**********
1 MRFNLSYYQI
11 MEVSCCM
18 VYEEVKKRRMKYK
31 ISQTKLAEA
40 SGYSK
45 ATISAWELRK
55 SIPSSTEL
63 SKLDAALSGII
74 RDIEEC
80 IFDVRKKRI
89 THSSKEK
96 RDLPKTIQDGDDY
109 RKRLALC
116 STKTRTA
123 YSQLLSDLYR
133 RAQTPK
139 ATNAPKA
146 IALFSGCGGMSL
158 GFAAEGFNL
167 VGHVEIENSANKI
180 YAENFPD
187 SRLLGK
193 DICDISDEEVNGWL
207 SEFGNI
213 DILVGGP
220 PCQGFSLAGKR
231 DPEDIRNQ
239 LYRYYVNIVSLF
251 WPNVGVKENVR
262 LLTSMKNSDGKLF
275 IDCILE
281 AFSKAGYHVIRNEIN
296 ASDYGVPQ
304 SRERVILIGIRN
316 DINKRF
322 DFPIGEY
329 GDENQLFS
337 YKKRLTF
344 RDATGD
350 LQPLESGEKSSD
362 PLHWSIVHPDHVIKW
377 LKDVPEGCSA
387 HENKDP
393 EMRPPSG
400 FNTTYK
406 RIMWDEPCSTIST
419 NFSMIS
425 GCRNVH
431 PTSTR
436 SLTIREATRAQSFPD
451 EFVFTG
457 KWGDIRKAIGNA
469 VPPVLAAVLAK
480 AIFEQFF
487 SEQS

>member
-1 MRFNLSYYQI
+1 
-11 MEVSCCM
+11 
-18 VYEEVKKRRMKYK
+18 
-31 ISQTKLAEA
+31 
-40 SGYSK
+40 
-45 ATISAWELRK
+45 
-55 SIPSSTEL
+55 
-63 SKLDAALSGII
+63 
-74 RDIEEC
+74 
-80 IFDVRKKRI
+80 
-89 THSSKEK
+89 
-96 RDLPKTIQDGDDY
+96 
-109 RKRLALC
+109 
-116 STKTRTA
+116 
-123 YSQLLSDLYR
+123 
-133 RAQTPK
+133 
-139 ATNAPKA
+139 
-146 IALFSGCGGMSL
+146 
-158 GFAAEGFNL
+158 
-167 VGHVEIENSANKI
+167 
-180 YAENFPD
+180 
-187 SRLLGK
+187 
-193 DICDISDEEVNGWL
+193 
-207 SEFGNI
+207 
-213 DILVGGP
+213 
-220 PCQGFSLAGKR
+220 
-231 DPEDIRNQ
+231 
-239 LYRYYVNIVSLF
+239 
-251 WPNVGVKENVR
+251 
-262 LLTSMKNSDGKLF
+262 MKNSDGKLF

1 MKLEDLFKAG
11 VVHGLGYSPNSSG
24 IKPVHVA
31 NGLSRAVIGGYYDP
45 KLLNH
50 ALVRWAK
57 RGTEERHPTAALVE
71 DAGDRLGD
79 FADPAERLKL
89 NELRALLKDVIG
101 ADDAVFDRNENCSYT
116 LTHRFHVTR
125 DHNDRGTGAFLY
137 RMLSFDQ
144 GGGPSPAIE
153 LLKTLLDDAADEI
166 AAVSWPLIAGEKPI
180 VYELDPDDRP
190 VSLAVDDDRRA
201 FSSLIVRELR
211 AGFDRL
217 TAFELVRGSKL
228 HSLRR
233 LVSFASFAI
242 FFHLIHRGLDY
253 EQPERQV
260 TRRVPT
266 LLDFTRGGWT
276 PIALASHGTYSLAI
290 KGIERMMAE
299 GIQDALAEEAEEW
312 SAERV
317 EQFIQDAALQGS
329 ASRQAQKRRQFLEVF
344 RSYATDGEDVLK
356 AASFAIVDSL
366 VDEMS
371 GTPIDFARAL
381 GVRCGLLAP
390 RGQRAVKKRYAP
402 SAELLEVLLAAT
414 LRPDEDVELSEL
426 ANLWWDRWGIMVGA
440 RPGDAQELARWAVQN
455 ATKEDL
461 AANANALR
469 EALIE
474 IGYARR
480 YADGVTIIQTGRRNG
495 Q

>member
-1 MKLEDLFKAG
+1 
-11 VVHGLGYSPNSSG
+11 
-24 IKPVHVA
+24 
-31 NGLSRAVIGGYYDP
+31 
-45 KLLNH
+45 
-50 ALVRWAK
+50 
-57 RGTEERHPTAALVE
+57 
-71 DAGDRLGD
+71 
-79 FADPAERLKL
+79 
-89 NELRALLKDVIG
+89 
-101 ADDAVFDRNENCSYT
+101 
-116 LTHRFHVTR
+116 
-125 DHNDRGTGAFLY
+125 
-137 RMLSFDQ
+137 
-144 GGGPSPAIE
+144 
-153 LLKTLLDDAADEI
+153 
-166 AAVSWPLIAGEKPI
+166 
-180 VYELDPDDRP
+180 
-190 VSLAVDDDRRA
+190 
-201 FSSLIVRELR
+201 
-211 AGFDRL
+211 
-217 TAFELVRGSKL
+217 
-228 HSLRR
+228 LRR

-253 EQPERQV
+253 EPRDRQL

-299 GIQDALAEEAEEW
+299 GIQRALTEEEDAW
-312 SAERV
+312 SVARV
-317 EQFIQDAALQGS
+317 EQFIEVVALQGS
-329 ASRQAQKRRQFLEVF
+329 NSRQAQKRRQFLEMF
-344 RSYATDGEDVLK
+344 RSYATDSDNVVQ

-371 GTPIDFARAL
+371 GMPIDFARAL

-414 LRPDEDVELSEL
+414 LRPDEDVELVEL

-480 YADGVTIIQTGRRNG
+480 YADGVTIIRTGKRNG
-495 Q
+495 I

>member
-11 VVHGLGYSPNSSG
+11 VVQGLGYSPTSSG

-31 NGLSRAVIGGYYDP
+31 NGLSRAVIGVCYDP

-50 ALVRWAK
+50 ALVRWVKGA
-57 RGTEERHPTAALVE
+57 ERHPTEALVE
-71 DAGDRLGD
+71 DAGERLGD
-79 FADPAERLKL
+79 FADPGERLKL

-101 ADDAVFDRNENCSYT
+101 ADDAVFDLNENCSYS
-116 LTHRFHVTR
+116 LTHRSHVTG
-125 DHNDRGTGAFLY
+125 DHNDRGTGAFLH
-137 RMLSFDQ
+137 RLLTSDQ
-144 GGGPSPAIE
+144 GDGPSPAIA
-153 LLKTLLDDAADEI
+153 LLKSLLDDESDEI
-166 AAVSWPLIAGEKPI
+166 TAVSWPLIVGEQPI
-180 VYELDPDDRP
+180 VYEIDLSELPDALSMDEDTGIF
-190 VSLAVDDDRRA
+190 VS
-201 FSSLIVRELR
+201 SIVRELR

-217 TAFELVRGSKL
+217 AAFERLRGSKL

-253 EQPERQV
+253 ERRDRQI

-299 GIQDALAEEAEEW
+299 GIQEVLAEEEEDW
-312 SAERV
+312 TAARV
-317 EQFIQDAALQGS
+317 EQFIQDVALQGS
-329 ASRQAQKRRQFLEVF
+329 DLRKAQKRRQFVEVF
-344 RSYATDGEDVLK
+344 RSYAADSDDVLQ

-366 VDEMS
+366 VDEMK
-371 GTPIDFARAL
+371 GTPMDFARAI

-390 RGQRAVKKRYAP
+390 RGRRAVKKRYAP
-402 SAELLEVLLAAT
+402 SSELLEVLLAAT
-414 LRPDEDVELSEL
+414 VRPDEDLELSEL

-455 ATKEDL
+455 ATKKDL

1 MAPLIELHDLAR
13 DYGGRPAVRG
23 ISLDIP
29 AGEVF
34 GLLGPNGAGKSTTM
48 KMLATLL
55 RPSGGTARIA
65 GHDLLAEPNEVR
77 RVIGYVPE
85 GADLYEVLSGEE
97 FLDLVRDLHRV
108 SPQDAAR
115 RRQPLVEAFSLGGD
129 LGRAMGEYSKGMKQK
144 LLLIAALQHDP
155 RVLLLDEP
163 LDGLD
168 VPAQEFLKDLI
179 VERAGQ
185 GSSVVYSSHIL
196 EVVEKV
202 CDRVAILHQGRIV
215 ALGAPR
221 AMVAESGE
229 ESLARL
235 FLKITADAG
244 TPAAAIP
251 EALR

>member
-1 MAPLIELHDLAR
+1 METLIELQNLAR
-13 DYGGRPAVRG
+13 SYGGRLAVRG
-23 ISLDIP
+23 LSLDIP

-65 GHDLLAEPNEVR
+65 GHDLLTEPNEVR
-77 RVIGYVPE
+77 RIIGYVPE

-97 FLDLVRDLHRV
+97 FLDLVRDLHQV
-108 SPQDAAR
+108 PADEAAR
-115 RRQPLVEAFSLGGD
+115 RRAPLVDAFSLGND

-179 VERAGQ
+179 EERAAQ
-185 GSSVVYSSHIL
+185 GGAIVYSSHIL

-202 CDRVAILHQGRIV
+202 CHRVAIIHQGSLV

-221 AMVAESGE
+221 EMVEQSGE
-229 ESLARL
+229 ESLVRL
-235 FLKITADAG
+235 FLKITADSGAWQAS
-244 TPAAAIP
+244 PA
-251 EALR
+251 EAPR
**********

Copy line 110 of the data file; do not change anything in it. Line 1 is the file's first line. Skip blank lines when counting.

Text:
+231 